Officers in Oklahoma City pulled surveillance video showing the girl had been there, but she wasn't in the room when they arrived. "They called and said, 'we didn't get her.' And I about fell apart," said Brooke. "In my head I'm thinking, not only did they not get her, now whoever she's with knows the police are onto them, so now she's probably in even more danger."

The couple said the next few days were the most difficult, as they waited for the police to find her. "That evening as it started getting dark, that was the first night that I looked out of the hotel room over Oklahoma City and was like, my baby is out there," said Brooke.

It would be another two days before an officer spotted her walking down the street with a group of people. "He didn't put two and two together at the time," said Brooke. "But he said she stuck out like a sore thumb." They said the others scattered when the officer started asking questions.

The officer took her to the hospital, where the family reunited for the first time in ten days. Brooke said her daughter was shocked to see them come through the door. "And I said, 'did you not think I would come for you?' And she said 'no, I just didn't think you knew where I was,'" said Brooke. "And that's when I found out, she only had just found out she was in Oklahoma in the previous 24 hours."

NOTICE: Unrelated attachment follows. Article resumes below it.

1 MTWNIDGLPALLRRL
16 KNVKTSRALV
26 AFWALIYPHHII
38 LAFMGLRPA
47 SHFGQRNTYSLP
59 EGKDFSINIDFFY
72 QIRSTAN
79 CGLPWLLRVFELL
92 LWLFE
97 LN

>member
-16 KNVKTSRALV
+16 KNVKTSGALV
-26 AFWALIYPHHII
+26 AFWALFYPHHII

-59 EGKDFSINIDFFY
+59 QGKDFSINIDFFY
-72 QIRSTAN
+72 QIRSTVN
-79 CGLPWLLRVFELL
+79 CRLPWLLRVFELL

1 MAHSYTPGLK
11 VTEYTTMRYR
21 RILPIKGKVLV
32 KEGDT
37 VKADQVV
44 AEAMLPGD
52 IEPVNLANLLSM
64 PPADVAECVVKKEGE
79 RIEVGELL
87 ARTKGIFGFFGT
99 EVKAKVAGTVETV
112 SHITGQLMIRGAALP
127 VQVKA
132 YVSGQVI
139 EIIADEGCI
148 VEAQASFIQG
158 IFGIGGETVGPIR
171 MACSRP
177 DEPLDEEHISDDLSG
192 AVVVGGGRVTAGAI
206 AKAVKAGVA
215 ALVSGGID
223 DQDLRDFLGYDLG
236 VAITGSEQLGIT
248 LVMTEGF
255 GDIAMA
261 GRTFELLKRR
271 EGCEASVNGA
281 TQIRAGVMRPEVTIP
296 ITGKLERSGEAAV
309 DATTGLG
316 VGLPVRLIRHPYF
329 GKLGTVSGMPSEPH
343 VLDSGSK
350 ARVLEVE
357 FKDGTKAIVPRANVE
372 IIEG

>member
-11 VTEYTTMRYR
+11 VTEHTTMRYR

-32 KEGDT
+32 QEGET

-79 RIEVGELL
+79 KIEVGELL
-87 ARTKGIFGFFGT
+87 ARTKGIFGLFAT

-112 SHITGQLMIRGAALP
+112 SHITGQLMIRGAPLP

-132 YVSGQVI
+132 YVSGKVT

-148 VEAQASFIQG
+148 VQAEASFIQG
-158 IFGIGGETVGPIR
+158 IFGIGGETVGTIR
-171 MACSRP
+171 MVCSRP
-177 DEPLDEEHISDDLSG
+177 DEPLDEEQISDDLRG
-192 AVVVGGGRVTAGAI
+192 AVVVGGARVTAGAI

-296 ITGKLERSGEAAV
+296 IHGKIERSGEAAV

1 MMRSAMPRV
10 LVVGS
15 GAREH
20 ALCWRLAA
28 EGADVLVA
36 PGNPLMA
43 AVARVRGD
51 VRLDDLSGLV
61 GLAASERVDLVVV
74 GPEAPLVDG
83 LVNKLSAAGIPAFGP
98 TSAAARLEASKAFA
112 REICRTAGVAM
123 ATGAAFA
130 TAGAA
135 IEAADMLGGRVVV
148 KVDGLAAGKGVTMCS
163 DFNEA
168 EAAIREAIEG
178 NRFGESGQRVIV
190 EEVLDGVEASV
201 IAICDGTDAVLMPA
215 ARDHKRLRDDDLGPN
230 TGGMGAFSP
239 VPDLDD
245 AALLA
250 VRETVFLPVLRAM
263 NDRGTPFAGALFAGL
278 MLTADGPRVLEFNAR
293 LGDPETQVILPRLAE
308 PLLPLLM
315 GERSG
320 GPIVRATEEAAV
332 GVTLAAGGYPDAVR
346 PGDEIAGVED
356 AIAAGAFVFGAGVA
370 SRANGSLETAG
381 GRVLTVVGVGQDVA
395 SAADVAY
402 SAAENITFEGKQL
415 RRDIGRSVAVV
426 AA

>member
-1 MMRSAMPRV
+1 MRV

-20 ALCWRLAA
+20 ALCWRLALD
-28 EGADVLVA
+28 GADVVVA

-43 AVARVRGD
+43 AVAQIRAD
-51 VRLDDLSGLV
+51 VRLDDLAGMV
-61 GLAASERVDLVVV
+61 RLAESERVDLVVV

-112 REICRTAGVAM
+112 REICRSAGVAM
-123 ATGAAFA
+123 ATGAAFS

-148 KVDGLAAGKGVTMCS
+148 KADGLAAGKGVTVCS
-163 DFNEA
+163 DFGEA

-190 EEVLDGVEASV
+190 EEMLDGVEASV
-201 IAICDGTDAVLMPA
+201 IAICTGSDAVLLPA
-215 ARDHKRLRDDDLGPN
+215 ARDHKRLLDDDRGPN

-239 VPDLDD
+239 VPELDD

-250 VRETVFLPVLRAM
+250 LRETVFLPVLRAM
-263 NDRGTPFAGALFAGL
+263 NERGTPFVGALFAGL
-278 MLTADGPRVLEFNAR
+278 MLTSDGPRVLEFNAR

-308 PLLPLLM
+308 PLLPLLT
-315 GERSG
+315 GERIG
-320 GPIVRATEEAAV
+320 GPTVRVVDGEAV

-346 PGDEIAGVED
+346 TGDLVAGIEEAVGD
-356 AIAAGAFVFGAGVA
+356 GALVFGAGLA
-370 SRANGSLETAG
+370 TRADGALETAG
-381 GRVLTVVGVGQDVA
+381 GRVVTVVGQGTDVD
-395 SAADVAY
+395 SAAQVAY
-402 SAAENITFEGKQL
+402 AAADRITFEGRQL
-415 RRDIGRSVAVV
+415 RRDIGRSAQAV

"As soon as I walked in, she just started sobbing," said Kyle. "All I saw was our four-year-old little girl laying in that bed. I hugged her and she hugged me, and she said, 'Daddy, they hurt me.'"

The Morrises said their daughter told them a little about what happened to her. The teen said one of the men who was arrested by Oklahoma City PD had told her to take off her dress. When she refused, she said he hit her and knocked her out. "She had braces on at the time, and it really sliced up the inside of her mouth," said Brooke. "She had no idea what happened, but she woke up in a different area with different clothes on."

OKCPD arrested four people in connection with their daughter's case. Three have been convicted and are serving jailtime; the fourth is awaiting trial.

Dallas PD eventually took a report from the Morrises in October 2022. In late January, the department announced the arrest of Emanual Cartagena, 33. He is charged with child sexual assault. He has not yet entered a plea and his attorney told CBS News Texas he had no comment on the case.

Ten days of trauma in April 2022 has forever changed their daughter, said the Morrises. "She's really a different person," said Brooke. Now they are hoping to save other teenagers from the same fate.

"Just be where you're supposed to be - where your parents think you're supposed to be," said Brooke. "Because these things can get so far out of your realm of control in an instant. Something that you think you have full control and power over - i.e., where you are, where you're going - in an instant it becomes completely outside your control, and you have no idea what's going on."